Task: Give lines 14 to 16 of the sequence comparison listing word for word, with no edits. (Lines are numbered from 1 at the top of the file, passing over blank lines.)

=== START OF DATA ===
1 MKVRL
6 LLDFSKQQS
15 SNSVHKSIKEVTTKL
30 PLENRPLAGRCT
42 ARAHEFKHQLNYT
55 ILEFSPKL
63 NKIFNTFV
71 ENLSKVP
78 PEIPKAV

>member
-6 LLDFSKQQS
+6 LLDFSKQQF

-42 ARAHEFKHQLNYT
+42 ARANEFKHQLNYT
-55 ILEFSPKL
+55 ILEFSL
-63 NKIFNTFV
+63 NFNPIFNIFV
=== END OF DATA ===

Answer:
+42 ARANEFKHQLNYT
-55 ILEFSPKL
+55 ILEFSL